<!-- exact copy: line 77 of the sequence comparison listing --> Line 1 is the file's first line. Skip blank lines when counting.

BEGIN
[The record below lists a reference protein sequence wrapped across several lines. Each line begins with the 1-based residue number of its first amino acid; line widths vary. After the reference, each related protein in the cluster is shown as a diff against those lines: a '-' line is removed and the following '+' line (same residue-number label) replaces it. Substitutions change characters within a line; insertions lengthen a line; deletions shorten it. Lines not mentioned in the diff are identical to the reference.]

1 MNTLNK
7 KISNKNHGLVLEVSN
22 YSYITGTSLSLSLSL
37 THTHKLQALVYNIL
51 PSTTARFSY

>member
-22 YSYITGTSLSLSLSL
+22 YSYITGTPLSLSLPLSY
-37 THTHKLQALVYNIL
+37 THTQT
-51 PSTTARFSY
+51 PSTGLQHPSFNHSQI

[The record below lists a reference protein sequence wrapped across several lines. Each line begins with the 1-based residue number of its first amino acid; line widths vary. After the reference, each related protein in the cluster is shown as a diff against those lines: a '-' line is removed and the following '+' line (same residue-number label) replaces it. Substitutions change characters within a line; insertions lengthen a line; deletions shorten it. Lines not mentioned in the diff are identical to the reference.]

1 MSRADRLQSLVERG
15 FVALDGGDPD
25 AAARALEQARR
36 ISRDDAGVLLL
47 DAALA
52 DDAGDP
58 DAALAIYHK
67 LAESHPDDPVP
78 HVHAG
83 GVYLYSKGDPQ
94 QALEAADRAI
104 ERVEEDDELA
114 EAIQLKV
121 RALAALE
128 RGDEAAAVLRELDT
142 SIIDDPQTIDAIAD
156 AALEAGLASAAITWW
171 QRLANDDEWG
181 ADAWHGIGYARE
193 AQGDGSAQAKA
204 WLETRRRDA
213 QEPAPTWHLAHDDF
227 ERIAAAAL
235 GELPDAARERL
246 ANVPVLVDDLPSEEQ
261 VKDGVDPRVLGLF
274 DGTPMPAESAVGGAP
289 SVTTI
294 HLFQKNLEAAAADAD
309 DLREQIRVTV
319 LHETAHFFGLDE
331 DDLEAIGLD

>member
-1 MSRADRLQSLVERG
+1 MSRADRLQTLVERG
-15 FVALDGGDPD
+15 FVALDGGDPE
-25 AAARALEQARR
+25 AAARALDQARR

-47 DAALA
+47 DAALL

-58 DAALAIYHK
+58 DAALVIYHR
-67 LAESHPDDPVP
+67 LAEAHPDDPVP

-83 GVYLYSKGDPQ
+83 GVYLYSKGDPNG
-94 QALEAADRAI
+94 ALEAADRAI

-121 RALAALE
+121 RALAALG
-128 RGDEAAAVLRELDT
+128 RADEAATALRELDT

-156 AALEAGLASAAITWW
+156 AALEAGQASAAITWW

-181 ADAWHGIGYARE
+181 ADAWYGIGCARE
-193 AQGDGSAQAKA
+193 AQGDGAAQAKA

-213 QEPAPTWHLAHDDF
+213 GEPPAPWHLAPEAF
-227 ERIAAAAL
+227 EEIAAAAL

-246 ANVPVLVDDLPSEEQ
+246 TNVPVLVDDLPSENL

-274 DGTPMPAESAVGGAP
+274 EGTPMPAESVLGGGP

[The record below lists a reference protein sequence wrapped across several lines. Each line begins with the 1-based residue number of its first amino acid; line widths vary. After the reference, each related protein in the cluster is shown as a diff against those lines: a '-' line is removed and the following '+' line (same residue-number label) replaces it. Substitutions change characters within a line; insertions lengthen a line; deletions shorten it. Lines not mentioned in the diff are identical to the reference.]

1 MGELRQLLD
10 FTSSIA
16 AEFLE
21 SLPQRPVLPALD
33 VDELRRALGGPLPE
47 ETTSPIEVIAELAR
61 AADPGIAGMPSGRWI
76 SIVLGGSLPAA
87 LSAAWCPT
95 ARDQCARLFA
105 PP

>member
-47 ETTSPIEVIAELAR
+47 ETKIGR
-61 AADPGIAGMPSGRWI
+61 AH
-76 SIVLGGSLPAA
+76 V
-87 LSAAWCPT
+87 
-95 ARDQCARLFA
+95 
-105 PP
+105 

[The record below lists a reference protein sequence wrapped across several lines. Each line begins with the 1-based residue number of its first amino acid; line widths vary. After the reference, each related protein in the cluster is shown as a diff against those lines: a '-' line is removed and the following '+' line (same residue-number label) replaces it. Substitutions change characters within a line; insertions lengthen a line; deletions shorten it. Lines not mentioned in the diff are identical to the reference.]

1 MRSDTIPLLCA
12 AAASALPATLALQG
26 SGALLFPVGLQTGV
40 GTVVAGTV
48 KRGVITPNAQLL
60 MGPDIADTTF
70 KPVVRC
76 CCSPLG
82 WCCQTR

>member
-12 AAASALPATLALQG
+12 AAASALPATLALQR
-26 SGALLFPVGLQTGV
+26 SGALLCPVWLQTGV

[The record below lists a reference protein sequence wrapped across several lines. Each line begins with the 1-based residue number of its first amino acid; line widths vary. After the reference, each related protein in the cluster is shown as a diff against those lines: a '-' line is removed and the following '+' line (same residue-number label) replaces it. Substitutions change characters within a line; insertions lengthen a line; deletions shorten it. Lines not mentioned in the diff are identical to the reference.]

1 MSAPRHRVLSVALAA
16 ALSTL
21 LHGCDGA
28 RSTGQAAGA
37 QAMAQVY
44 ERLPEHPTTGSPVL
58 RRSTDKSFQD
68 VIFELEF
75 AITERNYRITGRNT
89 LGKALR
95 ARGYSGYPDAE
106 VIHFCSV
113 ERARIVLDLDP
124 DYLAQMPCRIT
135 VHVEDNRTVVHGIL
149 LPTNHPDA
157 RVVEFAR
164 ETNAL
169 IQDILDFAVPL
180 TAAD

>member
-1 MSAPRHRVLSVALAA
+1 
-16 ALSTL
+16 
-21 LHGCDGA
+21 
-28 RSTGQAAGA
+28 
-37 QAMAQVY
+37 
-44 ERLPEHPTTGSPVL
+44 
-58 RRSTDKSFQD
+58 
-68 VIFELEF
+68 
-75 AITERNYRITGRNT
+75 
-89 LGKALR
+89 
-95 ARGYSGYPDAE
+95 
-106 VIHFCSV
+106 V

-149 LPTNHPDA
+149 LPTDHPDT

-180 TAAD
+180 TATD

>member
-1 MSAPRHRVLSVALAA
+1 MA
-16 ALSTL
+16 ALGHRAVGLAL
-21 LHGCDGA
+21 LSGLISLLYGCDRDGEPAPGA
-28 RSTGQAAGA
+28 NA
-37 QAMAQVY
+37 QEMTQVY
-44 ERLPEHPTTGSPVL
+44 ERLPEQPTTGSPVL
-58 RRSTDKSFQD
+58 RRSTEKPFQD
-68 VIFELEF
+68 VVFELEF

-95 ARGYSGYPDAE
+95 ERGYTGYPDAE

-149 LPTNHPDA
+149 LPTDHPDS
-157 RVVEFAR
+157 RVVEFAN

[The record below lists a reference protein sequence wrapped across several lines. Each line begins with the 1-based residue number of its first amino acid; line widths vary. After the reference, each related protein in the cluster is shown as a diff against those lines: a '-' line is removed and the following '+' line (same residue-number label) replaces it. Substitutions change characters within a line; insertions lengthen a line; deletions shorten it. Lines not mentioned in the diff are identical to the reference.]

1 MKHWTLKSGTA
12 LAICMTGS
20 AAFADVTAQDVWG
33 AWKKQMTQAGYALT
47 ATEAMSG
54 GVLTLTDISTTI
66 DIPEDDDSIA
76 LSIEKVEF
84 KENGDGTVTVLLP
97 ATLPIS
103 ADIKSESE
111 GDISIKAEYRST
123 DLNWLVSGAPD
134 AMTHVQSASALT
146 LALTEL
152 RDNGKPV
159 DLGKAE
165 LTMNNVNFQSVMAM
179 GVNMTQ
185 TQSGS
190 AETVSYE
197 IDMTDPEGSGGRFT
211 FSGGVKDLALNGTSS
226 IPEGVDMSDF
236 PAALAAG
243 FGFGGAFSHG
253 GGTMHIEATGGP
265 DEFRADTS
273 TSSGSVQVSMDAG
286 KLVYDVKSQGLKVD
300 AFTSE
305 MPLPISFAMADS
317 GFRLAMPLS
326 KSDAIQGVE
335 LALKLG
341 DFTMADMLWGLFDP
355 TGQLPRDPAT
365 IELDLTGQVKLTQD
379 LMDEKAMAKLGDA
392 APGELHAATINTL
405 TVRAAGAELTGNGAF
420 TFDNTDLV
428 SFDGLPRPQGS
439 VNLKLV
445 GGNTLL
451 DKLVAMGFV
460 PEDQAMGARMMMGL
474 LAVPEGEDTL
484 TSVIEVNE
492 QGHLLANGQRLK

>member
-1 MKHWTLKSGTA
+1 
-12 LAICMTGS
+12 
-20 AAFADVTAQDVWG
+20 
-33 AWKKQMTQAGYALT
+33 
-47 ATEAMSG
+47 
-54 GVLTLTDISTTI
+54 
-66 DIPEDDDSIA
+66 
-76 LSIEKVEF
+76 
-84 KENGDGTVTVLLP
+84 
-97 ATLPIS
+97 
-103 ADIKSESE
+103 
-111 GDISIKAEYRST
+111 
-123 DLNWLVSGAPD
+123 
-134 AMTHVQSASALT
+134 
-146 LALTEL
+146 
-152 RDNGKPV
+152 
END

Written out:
+227 EEIAAAAL